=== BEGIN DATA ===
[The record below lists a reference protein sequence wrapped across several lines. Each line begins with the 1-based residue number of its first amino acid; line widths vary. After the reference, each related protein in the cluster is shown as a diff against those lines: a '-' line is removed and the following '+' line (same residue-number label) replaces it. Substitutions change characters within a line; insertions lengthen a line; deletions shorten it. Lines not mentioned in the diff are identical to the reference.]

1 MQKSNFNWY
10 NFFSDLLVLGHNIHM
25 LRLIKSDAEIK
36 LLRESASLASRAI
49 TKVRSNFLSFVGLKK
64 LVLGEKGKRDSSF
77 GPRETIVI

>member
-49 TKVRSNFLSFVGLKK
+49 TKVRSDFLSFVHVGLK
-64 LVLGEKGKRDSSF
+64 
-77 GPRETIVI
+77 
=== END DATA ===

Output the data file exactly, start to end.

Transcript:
[The record below lists a reference protein sequence wrapped across several lines. Each line begins with the 1-based residue number of its first amino acid; line widths vary. After the reference, each related protein in the cluster is shown as a diff against those lines: a '-' line is removed and the following '+' line (same residue-number label) replaces it. Substitutions change characters within a line; insertions lengthen a line; deletions shorten it. Lines not mentioned in the diff are identical to the reference.]

1 MQKSNFNWY
10 NFFSDLLVLGHNIHM
25 LRLIKSDAEIK
36 LLRESASLASRAI
49 TKVRSNFLSFVGLKK
64 LVLGEKGKRDSSF
77 GPRETIVI

>member
-49 TKVRSNFLSFVGLKK
+49 TKVRSDFLSFVHVGLK
-64 LVLGEKGKRDSSF
+64 
-77 GPRETIVI
+77 